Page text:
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Thanksgiving? It all starts with a great turkey

for The Brooklyn Paper
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No matter how much effort we put into our side dishes, the turkey is the centerpiece of the Thanksgiving table. Yes, there are some people who don’t like turkey, feeling like they’re wasting valuable plate space with a balsa-wood bird. But you can turn those critics into carnivores by brining your turkey overnight.

Brining ensures that the finished product will be moist and flavorful — and stuffing the fowl with aromatics like apples, onions, clementines, sage, rosemary and cinnamon helps add a lovely flavor.

And in the never-ending debate over high-heat or medium-heat cooking, I prefer to stand in the fire. I start my turkey in a 500-degree oven to develop a beautiful golden color and crisp skin, then cover the breast with an aluminum foil “shield” and continue cooking at a lower temperature for about two hours. This method ensures that the breast meat is done at the same time as the dark meat, so the whole turkey is nice and moist.

Bottom line: This is a turkey that everyone will enjoy.

Cider Brined Roasted Organic Turkey with Giblet Gravy

Makes a 15-pound turkey for 12 people with some leftovers

For the brine

1 tablespoon black peppercorns

2 tablespoons chopped fresh ginger, unpeeled

1-1/2 teaspoons allspice berries

1-1/2 teaspoons juniper berries

1 teaspoon whole cloves

5 pieces whole star anise

5 cinnamon sticks

2 sprigs fresh rosemary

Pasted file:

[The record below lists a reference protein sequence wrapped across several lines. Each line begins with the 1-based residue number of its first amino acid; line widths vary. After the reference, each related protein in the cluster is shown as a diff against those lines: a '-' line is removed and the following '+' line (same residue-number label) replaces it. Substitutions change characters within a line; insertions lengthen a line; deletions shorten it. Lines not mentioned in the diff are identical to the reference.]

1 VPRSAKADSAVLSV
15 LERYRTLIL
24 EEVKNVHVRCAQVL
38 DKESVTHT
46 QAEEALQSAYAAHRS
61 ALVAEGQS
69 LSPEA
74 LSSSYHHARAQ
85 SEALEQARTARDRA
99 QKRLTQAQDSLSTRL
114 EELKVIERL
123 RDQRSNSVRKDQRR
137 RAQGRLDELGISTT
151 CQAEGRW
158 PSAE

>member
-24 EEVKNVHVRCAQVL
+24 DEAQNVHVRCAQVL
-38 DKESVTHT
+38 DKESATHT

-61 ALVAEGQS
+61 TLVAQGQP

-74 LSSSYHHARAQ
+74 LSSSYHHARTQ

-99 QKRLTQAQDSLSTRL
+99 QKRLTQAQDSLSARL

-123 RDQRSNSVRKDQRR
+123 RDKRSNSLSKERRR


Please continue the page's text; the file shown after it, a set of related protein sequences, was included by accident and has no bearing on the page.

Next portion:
1 cup Kosher salt

1/2 cup light brown sugar

2 quarts apple cider

2 quarts chicken stock

Cold water to cover

2 trays ice cubes

For the aromatics

1 apple, quartered

1 small onion, quartered

1 clementine, halved

2 sprigs fresh sage

2 sprigs rosemary

2 cinnamon sticks

Cut a piece of cheesecloth eight inches square. Place the peppercorns, ginger, allspice, juniper, cloves, star anise, cinnamon, and rosemary in the center of the cloth and tie together with kitchen twine. In a large pot, combine the salt, brown sugar, apple cider and spice bag. Bring to a simmer over medium heat for five minutes, cover and set aside to steep for 30 minutes. Uncover and allow to cool. Remove the spice bag and discard. (The brining liquid can be made to this point and refrigerated up to five days ahead).

In a pot large enough to hold the turkey, combine the brining liquid and chicken stock. Remove the giblet bag inside and rinse the turkey. Submerge the turkey, breast side down, in the brining liquid and add enough cold water to cover. Place the ice cubes — which tighten the skin — on top, cover and refrigerate for at least eight hours, or up to 18 hours.

At least one hour before roasting, remove the turkey from the brine, rinse and drain well. Allow to air dry in the refrigerator for at least one hour.

Stuff the turkey with the aromatics. Tie the legs closed with kitchen twine.

Set a rack in the center of the oven, have ready a roasting pan and rack large enough to hold the turkey. Preheat the oven to 500 degrees. Rub the turkey all over with vegetable oil. Make a foil triangle that is large enough to cover the entire topside of the breast. Fit it to the turkey, to form a shield, and then carefully remove the shield and set aside for later (place it down carefully so the foil shield keeps its shape). Sprinkle the entire bird lightly with salt. Insert a meat thermometer into the thickest part of the breast, being careful not to hit the bone. Place the turkey on the rack in the pan and roast to develop a beautiful golden brown color.